“Everybody makes awful photos. Editing is just as important, if not more important than the process of shooting. When you shoot, you should take risks, remain open to new experiences, and try new techniques. And when you edit, you must look at what worked and what failed, eliminate redundant photos and adjust your approach for next time. Only by consciously recognizing both your successes and your failures can you grow as a photographer. It’s always hard to toss out 95% of your work, but you have to cut out the junk so that the rest can shine.”—Guest Blog: Poor Editing is Ruining Concert Photography - The Photoletariat
Gotta agree with this chap. I find that unless it’s a festival with loads of variety, you only need a handful of complementary photos to best document a concert.
This is very true. “Minimum photo” counts set by online editors are often behind pushing this too, however I find festivals to be the worst offenders for failure to cull. A website I worked for recently ran nearly 400 photos from one festival, which amounted to 16 pages of thumbnails. I looked at that figure alone and closed my browser.
“But isn’t part of photography about realizing the exotic within your own life and landscape, and recognizing the power and importance of it? When I get stuck, I tell myself, ‘Relax. It’s everywhere and everything. It’s all around you, and you just have to let it speak to you.’ It’s not about having to cross the great American West, or the deserts of China. You don’t have to do that. It’s right in front of your face; all you have to do is relax and breathe it in. Having said that, I have travelled quite a bit.”—SEESAW MAGAZINE: The Knights Move - In Conversation with Paul Graham (via lapuravidagallery)
“Extreme Focus (driven by Peter): Peter required that everyone be tasked with exactly one priority. He would refuse to discuss virtually anything else with you except what was currently assigned as your #1 initiative. Even our annual review forms in 2001 required each employee to identify their single most valuable contribution to the company.” (by Keith Rabois, former Executive Vice President of Paypal)”—Why did so many successful entrepreneurs and startups come out of PayPal? Answered by Insiders
“If anything is to be learnt from this movie, it’s that simplicity is beautiful, Sweden is beautiful, youth is beautiful, and that we can accomplish anything. But accomplishing stuff is much easier when you look good while riding your moped.”—See Like Me - A Swedish Love Story
“Here’s a random plug: I have the world’s nicest and most expensive point-and-shoot camera. It is a D700 with a lovely lens that I can’t describe because I don’t know anything about cameras. It says 1:1.8G on it, is that a thing? When my husband the camera hobbyist had cancer, towards the end, he realized that whatever camera he left me with for taking pics of our toddler was going to be the camera I used for the next 20 years or so. So he quietly upgraded the D70 for a D700, and set it up for me. I haven’t changed a single setting in nine months, and I take tons of truly gorgeous pictures, inside, outside, low light, sunlight, action, still, whatever. It doesn’t zoom but that hasn’t been a problem. I have no training or knowledge whatsoever, and I take amazing, artist-quality pictures. Seriously. I don’t even post-process. They magically come out looking like that.”—The Online Photographer: P.S., but not to “George”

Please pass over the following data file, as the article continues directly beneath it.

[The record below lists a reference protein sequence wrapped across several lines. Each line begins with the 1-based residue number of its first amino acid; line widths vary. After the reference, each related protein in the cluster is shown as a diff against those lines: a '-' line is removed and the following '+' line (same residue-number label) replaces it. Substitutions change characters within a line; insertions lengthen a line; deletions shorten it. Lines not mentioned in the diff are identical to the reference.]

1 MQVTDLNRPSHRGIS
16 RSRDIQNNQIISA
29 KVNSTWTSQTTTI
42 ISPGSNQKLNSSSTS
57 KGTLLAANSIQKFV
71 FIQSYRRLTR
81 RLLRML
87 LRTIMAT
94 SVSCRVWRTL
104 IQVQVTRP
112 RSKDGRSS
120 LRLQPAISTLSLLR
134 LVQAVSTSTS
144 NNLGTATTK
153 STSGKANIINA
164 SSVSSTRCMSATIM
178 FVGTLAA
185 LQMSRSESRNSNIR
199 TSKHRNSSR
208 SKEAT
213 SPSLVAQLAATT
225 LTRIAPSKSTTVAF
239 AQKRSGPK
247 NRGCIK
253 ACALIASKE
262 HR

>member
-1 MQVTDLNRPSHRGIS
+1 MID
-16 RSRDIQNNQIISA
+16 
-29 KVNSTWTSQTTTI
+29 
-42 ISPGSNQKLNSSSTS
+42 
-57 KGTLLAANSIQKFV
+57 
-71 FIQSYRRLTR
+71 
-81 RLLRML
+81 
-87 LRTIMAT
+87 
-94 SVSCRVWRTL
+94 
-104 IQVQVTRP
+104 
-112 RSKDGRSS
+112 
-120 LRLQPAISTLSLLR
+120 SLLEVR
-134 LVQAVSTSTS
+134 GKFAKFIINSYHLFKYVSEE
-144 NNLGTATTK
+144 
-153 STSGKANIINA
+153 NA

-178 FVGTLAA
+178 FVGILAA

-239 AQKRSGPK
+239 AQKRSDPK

“First, it is an invitation for unacquainted artists to directly engage this digital system of distribution instead of waiting for a stranger to appropriate their work into it with a cell phone.”—JOGGING (via Instapaper)
“In most elevators, at least in any built or installed since the early nineties, the door-close button doesn’t work. It is there mainly to make you think it works. (It does work if, say, a fireman needs to take control. But you need a key, and a fire, to do that.) Once you know this, it can be illuminating to watch people compulsively press the door-close button. That the door eventually closes reinforces their belief in the button’s power. It’s a little like prayer. Elevator design is rooted in deception—to disguise not only the bare fact of the box hanging by ropes but also the tethering of tenants to a system over which they have no command.”—Nick Paumgarten: Up and Then Down. (Told you so, everyone who has tried to convince me that our elevators’ door-close buttons did anything.) (via marco)
“We have to stop championing each ridiculous feat of overengineering and call it what it is. It’s not ‘future-proof’, because we can’t see the future. It’s not robust, it’s hard to read. Applying a generic solution to a single case isn’t good programming, it’s criminal overengineering because like it or not somebody, somewhere will pay for it.”—“Criminal Overengineering” (via cubicle17)
“In the 1960s and 1970s, the cinema kept up a steady supply of man-sized heroes: Paul Newman, Robert Redford, Steve McQueen, Sean Connery, Clint Eastwood, Jack Nicholson. In the 1980s, it provided human cartoons like Stallone and Schwarzenegger, and likeable everymen like Harrison Ford and Bruce Willis. Since the 1990s, it has favoured pretty boys (Brad Pitt, Johnny Depp, Leonardo DiCaprio), smiling scientologists (Tom Cruise) and more everymen (Tom Hanks, Denzel Washington). With the odd exception like George Clooney, the leading men are not pitched at grown-ups.”—HOW DID SPORT GET SO BIG? (via Instapaper)
“There needs to be originality. There needs to be pioneers. There needs to be something more than beautiful shots. There needs to be a human element. There needs to be a story.”—ross:ching » Running on Empty (via linasjustice)